There's a chill in the air while dinner is served during "My Sister in This House." The play follows the relationships of four women to uncover the journey that leads two sister employed as maids to commit horrific murders of the two women who employ them. From left to right: Carolyn Wirtz of Manhattan, Kan., Brittany Greunke of Winside, Megan Buresh of David City, and Rachael Hill of Omaha.
Play explores famous French murder
A famous murder, an interesting relationship between two sisters and a cast of only four women make the university production of “My Sister In This House,” the play to see this week.
“The play is based on the most sensational murder case in 20th Century France,” Director Jack Garrison said. “It was sort of the O.J. Simpson murder of France, and it was notorious.”
The play “My Sister In This House,” opens at 7:30 p.m. on Wednesday, Feb. 16, in the Studio Theatre located on the lower level of the Fine Arts Building.
“My Sister In This House” is based on a 1933 murder case, where two French sisters, who worked as maids, murdered their employers.
Garrison, a UNK theatre associate professor says the play explores the motives that led the two sisters to brutally murder a mother and daughter after working as maids for six years.
“The two sisters went bonkers and in a fit brutally murdered the women they worked for,” he said. “The sisters literally tore out their eyes bare-handed, and beat their heads to an unrecognized pulp with a hammer.”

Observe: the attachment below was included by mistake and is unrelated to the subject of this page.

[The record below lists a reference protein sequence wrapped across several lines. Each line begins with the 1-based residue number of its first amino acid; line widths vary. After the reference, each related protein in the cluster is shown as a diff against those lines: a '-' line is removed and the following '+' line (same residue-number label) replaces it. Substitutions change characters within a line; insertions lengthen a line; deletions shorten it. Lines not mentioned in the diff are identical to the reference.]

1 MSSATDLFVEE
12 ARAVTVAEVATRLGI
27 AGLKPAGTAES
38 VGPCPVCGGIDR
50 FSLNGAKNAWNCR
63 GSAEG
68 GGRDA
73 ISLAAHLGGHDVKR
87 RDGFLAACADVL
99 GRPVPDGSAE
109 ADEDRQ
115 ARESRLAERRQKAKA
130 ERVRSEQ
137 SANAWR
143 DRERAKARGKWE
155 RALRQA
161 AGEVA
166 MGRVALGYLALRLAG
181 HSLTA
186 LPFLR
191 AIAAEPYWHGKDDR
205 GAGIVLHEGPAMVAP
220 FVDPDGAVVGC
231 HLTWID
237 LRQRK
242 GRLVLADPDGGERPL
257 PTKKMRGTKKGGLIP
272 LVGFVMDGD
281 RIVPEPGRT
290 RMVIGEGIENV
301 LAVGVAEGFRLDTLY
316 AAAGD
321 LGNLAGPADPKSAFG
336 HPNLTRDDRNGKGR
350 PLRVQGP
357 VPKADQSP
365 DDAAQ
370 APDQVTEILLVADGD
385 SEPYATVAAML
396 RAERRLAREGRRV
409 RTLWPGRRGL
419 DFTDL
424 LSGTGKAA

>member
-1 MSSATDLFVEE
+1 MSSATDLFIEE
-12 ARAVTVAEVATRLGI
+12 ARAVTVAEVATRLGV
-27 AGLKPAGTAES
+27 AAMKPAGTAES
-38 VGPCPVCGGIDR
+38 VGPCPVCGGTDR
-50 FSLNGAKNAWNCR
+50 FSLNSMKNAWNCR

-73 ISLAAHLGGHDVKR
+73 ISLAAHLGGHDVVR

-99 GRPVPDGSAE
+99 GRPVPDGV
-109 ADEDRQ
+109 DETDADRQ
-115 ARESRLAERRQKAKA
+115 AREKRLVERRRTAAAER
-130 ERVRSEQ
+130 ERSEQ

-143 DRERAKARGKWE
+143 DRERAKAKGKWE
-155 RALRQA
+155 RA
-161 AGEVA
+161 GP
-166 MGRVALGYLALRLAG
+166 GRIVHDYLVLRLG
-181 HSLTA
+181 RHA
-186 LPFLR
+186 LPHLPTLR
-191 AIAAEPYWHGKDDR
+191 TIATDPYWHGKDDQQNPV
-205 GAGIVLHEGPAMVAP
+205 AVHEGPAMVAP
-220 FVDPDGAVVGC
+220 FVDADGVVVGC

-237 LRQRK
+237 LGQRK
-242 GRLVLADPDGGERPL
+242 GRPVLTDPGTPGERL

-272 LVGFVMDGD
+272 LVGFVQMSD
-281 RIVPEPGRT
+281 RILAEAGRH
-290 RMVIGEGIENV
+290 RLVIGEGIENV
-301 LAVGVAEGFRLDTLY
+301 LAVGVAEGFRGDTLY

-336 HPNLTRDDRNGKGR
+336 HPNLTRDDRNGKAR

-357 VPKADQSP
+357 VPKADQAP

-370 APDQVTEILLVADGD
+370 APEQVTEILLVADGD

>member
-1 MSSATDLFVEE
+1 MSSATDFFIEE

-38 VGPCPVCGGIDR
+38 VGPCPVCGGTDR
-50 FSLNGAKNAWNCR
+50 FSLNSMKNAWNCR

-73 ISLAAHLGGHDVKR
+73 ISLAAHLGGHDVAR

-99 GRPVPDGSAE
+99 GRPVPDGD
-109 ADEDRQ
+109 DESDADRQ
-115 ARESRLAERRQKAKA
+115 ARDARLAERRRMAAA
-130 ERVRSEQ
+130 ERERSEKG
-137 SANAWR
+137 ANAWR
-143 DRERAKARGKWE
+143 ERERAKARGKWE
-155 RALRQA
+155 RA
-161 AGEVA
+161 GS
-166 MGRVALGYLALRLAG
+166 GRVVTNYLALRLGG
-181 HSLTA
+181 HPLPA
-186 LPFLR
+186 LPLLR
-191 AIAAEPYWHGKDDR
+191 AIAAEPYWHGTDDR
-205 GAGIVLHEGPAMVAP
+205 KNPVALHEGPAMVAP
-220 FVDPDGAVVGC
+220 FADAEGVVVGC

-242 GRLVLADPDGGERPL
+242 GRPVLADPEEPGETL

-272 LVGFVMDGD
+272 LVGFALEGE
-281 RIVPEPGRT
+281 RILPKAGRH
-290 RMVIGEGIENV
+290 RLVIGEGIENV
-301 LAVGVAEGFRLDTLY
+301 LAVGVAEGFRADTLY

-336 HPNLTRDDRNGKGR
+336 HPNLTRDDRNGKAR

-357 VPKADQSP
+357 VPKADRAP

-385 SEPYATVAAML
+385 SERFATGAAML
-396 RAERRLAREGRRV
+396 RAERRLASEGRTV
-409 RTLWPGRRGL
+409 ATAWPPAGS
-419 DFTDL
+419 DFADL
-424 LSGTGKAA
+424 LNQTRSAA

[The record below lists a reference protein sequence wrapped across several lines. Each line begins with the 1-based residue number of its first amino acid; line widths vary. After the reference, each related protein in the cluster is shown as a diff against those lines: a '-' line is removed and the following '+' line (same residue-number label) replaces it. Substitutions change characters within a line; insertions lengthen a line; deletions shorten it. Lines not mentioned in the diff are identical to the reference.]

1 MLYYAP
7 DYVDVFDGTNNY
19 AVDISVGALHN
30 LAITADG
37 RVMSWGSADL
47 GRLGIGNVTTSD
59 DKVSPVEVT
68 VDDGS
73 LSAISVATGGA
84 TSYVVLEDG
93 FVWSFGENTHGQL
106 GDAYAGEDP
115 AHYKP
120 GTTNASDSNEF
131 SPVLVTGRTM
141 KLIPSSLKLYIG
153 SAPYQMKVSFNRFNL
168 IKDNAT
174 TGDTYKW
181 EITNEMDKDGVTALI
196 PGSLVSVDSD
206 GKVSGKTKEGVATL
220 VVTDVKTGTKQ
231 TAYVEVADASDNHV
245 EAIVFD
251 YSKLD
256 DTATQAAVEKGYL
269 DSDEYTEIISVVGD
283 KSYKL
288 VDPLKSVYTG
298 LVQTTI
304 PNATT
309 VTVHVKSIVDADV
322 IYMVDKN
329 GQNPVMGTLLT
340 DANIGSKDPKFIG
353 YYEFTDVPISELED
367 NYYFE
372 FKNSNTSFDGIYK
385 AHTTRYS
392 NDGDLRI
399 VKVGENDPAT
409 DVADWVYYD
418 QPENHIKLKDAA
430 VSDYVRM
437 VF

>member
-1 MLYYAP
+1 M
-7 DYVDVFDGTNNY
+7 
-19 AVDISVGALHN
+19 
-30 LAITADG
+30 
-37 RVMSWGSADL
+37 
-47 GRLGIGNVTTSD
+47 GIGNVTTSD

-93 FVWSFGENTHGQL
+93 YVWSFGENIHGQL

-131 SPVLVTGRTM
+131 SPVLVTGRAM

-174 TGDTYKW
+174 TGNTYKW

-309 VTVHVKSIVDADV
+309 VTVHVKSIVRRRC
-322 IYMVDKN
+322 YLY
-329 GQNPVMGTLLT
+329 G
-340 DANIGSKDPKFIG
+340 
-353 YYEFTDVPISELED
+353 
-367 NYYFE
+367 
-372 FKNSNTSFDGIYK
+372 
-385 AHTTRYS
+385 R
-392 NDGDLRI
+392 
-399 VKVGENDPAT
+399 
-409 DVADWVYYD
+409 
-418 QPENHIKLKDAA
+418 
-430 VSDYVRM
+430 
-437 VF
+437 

The play attempts to explain why these two women committed the crime. “My Sister In This House” retells what led up to the murder, and what happened to the women to make them commit such a crime.
“This is a very strong women’s studies case focusing on the oppression of the two sisters who came from a dysfunctional family,” Garrison said. “The mother and daughter who employed the sisters as maids never spoke to them in the six years they worked there.”
“My Sister In This House” is an unusual contemporary American play with only four female characters. The play does not depict the actual murder, but leads right up to the event. “The play is a character study, a study of four characters, who wouldn’t usually be associated with this activity and tries to explain why they did what they did,” Garrison said.
According to Garrison, there were no witnesses to the crime, and the French have been fascinated with it for about 80 years. Movies, novels and psychological thrillers are still being written about the case. “What’s so fascinating about the crime is to this day no one knows why the sisters did it,” Garrison said.
Garrison emphasized that “My Sister In This House” contains mature subject matter, and is not recommended for children.
“My Sister In This House” performances will be Wednesday-Saturday, Feb. 16-19, at 7:30 p.m., and Sunday, Feb. 20, at 2 p.m., in the Studio Theatre located on the lower level of the UNK Fine Arts Building.
Admission is free to UNK students; $7 for adults; and $5 for UNK faculty/staff, non-UNK students and seniors.
For tickets, or more information, contact the Theatre Box Office at 308-865-8417 or firstname.lastname@example.org.